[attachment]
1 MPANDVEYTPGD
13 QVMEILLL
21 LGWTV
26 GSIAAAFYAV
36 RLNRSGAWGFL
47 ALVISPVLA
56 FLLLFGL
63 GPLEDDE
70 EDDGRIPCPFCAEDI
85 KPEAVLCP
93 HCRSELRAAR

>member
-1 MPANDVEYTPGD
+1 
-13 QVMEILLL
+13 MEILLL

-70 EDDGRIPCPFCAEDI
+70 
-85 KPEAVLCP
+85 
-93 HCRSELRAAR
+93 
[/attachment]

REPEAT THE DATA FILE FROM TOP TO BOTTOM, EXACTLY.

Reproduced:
1 MPANDVEYTPGD
13 QVMEILLL
21 LGWTV
26 GSIAAAFYAV
36 RLNRSGAWGFL
47 ALVISPVLA
56 FLLLFGL
63 GPLEDDE
70 EDDGRIPCPFCAEDI
85 KPEAVLCP
93 HCRSELRAAR

>member
-1 MPANDVEYTPGD
+1 
-13 QVMEILLL
+13 MEILLL

-70 EDDGRIPCPFCAEDI
+70 
-85 KPEAVLCP
+85 
-93 HCRSELRAAR
+93 